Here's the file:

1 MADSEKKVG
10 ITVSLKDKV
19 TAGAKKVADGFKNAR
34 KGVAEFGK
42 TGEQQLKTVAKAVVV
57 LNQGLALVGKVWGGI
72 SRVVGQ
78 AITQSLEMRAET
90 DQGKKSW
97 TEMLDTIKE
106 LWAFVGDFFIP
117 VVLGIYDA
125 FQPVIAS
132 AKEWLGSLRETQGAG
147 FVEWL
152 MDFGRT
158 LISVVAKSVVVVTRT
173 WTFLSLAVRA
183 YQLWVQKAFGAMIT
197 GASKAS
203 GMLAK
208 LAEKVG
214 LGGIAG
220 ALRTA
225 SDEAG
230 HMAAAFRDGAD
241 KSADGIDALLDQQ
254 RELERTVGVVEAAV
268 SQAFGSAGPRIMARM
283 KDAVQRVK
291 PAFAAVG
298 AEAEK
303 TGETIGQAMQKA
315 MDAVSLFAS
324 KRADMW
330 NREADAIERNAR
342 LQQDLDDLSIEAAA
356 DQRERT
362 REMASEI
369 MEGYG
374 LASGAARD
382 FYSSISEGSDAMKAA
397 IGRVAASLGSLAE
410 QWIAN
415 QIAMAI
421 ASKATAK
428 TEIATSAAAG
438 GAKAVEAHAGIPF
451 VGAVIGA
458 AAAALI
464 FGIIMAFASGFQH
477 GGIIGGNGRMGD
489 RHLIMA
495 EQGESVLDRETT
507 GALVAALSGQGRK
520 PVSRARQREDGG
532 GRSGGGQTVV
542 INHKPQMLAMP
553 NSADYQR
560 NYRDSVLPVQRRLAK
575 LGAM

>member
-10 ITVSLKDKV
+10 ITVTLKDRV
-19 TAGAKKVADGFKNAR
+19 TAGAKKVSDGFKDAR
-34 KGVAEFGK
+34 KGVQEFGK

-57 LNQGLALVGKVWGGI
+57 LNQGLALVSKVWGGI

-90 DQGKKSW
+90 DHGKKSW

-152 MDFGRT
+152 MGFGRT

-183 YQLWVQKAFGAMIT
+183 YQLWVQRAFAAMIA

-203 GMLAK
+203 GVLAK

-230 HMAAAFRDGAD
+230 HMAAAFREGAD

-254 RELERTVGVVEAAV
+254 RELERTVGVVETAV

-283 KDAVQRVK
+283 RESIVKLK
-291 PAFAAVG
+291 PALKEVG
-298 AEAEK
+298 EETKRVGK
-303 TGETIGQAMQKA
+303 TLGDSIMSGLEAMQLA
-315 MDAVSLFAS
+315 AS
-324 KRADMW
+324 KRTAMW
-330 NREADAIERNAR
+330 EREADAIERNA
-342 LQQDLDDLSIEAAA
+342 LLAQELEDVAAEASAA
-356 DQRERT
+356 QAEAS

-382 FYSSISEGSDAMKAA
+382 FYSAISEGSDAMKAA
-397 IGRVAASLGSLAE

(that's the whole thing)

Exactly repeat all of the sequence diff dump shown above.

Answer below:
1 MADSEKKVG
10 ITVSLKDKV
19 TAGAKKVADGFKNAR
34 KGVAEFGK
42 TGEQQLKTVAKAVVV
57 LNQGLALVGKVWGGI
72 SRVVGQ
78 AITQSLEMRAET
90 DQGKKSW
97 TEMLDTIKE
106 LWAFVGDFFIP
117 VVLGIYDA
125 FQPVIAS
132 AKEWLGSLRETQGAG
147 FVEWL
152 MDFGRT
158 LISVVAKSVVVVTRT
173 WTFLSLAVRA
183 YQLWVQKAFGAMIT
197 GASKAS
203 GMLAK
208 LAEKVG
214 LGGIAG
220 ALRTA
225 SDEAG
230 HMAAAFRDGAD
241 KSADGIDALLDQQ
254 RELERTVGVVEAAV
268 SQAFGSAGPRIMARM
283 KDAVQRVK
291 PAFAAVG
298 AEAEK
303 TGETIGQAMQKA
315 MDAVSLFAS
324 KRADMW
330 NREADAIERNAR
342 LQQDLDDLSIEAAA
356 DQRERT
362 REMASEI
369 MEGYG
374 LASGAARD
382 FYSSISEGSDAMKAA
397 IGRVAASLGSLAE
410 QWIAN
415 QIAMAI
421 ASKATAK
428 TEIATSAAAG
438 GAKAVEAHAGIPF
451 VGAVIGA
458 AAAALI
464 FGIIMAFASGFQH
477 GGIIGGNGRMGD
489 RHLIMA
495 EQGESVLDRETT
507 GALVAALSGQGRK
520 PVSRARQREDGG
532 GRSGGGQTVV
542 INHKPQMLAMP
553 NSADYQR
560 NYRDSVLPVQRRLAK
575 LGAM

>member
-10 ITVSLKDKV
+10 ITVTLKDRV
-19 TAGAKKVADGFKNAR
+19 TAGAKKVSDGFKDAR
-34 KGVAEFGK
+34 KGVQEFGK

-57 LNQGLALVGKVWGGI
+57 LNQGLALVSKVWGGI

-90 DQGKKSW
+90 DHGKKSW

-152 MDFGRT
+152 MGFGRT

-183 YQLWVQKAFGAMIT
+183 YQLWVQRAFAAMIA

-203 GMLAK
+203 GVLAK

-230 HMAAAFRDGAD
+230 HMAAAFREGAD

-254 RELERTVGVVEAAV
+254 RELERTVGVVETAV

-283 KDAVQRVK
+283 RESIVKLK
-291 PAFAAVG
+291 PALKEVG
-298 AEAEK
+298 EETKRVGK
-303 TGETIGQAMQKA
+303 TLGDSIMSGLEAMQLA
-315 MDAVSLFAS
+315 AS
-324 KRADMW
+324 KRTAMW
-330 NREADAIERNAR
+330 EREADAIERNA
-342 LQQDLDDLSIEAAA
+342 LLAQELEDVAAEASAA
-356 DQRERT
+356 QAEAS

-382 FYSSISEGSDAMKAA
+382 FYSAISEGSDAMKAA
-397 IGRVAASLGSLAE